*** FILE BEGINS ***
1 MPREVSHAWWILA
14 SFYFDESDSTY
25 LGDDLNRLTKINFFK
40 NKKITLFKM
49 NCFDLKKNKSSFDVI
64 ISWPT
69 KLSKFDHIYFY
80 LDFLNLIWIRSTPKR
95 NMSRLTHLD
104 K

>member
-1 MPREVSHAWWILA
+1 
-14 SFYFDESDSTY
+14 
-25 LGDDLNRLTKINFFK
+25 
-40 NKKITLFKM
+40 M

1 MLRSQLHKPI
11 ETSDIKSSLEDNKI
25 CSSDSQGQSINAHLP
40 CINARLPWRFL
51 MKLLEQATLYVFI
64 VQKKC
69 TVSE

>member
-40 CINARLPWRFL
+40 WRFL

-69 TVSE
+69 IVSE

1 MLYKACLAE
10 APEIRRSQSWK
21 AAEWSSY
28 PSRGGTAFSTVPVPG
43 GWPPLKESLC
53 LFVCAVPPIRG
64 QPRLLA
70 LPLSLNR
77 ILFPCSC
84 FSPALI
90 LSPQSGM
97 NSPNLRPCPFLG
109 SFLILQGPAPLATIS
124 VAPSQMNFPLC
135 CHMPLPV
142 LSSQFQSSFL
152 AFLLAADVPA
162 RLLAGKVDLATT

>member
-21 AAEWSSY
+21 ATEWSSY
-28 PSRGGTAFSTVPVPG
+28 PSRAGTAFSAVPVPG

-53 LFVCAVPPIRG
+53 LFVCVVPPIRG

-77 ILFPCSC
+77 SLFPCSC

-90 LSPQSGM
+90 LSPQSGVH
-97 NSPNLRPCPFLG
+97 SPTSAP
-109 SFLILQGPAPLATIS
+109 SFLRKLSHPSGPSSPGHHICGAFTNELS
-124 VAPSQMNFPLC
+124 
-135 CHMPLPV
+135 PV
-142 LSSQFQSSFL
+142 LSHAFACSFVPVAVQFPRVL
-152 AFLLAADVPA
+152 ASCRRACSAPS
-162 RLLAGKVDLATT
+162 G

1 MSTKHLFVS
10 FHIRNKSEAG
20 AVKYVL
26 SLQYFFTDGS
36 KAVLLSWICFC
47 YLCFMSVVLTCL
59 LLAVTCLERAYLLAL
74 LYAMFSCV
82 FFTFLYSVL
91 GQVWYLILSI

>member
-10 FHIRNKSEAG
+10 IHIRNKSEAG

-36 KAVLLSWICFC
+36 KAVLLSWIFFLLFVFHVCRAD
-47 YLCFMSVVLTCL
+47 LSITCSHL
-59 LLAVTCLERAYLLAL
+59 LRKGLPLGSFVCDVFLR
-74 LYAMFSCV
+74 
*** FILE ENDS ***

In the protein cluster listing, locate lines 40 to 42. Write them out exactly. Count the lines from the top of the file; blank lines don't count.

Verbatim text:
77 ILFPCSC
84 FSPALI
90 LSPQSGM